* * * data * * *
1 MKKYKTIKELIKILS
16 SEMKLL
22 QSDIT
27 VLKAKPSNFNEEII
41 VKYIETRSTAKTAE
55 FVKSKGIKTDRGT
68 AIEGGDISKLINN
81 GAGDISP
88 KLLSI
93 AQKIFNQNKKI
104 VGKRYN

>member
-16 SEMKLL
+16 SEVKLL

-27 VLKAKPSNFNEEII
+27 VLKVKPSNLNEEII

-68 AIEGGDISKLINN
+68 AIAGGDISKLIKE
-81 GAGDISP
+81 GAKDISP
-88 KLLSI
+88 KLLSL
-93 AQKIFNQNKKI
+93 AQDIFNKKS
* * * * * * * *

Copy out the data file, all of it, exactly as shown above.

1 MKKYKTIKELIKILS
16 SEMKLL
22 QSDIT
27 VLKAKPSNFNEEII
41 VKYIETRSTAKTAE
55 FVKSKGIKTDRGT
68 AIEGGDISKLINN
81 GAGDISP
88 KLLSI
93 AQKIFNQNKKI
104 VGKRYN

>member
-16 SEMKLL
+16 SEVKLL

-27 VLKAKPSNFNEEII
+27 VLKVKPSNLNEEII

-68 AIEGGDISKLINN
+68 AIAGGDISKLIKE
-81 GAGDISP
+81 GAKDISP
-88 KLLSI
+88 KLLSL
-93 AQKIFNQNKKI
+93 AQDIFNKKS